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Controversy erupts over Yudhoyono's Karo visit
Publication Date : 24-01-2014
President Susilo Bambang Yudhoyono made a high-profile visit to Karo regency in North Sumatra, where he met residents displaced by the Mount Sinabung eruptions, in a bid to defuse criticism that he had been slow to respond to the crisis.
Some 28,000 people have fled their homes and are now living in shelters since the volcanic eruptions began last September.
Yudhoyono was accompanied by First Lady Kristiani Herawati and several ministers on Thursday.
He had skipped the annual World Economic Forum in Davos, Switzerland in order to deal with the simultaneous disasters that have struck Indonesia. Besides the Sinabung eruptions, deadly floods have hit Jakarta and also Manado in North Sulawesi.
But even before he arrived yesterday, online reports were playing up the supposed cost of a tent where he and his entourage would spend the night. Some claimed that the "VIP tent" cost 15 billion rupiah (US$1.23 million) to furnish.
A spokesman for the National Disaster Management Agency (BNPB), which put up the tent, denied the reports on Thursday.
"There are reports that say the President will be in a VIP tent costing 15 billion rupiah. That is not true," said spokesman Sutopo Purwo Nugroho. The tent set up for the president, 10 ministers and his entourage actually cost 60 million rupiah ($4,920), he said.
The buzz over Yudhoyono's trip to Karo reflects the heightened political dimension the disasters have taken.
With Indonesia heading into parliamentary elections in April and a presidential election in July, political opponents have accused him of being slow to react to the disasters. Others descended on the small town of Kabanjahe, which has put up shelters for evacuees, to gain political mileage.
Yudhoyono, speaking to officials at the operations centre in Karo town on Thursday, urged them to speed up coordination of relief efforts. He also said he and the officials would be discussing options such as relocating villagers whose land has been destroyed to adjacent districts so that they can rebuild their lives.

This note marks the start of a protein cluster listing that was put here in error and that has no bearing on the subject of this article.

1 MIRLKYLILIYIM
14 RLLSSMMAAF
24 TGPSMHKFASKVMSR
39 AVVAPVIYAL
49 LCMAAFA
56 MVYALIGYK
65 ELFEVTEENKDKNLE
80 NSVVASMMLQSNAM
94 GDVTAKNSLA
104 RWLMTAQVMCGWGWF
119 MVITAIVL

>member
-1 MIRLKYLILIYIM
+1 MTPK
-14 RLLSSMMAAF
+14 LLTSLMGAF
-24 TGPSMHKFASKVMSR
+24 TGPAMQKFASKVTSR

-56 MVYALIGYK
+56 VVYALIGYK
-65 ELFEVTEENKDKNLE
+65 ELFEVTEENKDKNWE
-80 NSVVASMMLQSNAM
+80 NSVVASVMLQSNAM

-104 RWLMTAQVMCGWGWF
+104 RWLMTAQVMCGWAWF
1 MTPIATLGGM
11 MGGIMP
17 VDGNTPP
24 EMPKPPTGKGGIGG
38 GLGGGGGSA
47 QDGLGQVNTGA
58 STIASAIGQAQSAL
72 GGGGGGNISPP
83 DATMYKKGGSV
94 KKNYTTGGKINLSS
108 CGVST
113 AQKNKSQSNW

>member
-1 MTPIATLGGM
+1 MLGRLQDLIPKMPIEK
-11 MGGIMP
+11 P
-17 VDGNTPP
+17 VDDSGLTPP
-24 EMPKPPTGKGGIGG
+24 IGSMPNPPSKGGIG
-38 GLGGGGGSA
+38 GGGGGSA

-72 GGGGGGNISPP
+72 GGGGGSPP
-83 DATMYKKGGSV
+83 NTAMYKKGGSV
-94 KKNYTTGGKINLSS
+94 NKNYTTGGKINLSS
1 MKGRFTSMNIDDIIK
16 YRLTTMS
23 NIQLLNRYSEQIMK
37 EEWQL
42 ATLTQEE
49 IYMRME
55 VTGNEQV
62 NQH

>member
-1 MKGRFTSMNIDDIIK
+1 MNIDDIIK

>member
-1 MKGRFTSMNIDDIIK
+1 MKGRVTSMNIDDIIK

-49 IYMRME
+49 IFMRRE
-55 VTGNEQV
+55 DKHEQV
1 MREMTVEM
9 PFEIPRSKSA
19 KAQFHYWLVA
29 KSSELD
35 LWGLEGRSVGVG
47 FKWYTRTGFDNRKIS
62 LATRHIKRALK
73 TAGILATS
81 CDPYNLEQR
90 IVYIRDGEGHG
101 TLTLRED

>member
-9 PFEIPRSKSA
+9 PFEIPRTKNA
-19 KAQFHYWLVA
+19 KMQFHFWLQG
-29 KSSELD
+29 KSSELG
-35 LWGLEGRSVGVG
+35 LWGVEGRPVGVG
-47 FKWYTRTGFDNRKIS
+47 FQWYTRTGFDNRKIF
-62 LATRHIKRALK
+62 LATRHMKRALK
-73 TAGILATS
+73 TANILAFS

But he also took aim at two TV stations that ran reports of his tent.
The tent cost 60 million rupiah, and not 15 billion rupiah as reported, he said.
"Why don't they (the TV stations) see for themselves, and... then assess whether it costs 15 billion rupiah," he added.
On Tuesday, tvOne, owned by Golkar party's presidential candidate Aburizal Bakrie, ran a nearly two-minute clip of preparations for the tent. It showed shots of air-conditioners, rubber mats and toilets outside and inside the grey-coloured tent. But the report did not give an estimated cost.
A similar report was aired by Metro TV, owned by another presidential aspirant, Surya Paloh of the National Democratic Party.
On Thursday, Yudhoyono also visited three shelters, including Paroki Church, which has 1,095 evacuees.
In recent days, politicians have been busy descending on disaster zones across the country.
In Karo, at least four ministers have visited Kabanjahe, known for its mountain views and cool weather, in the past 10 days.
T-shirts bearing the face and name of Trade Minister Gita Wirjawan were given out to evacuees during his visit on Monday. He distributed more than 150 sacks of rice as well as toys at the Masjid Agung relief shelter.
Gita is one of 11 Democrat Party members seeking nomination as the ruling party's presidential candidate.
Communications and Information Minister Tifatul Sembiring also went to the same shelter on Wednesday after visiting towns damaged by volcanic ash.
It remains unclear how visiting evacuees and handing out goodies will benefit the politicians.
Said evacuee Rapendi Tarigan, 35: "We have been here for months, and whoever gives help, we take. The help doesn't make me vote for the person or the party. I accept it out of necessity."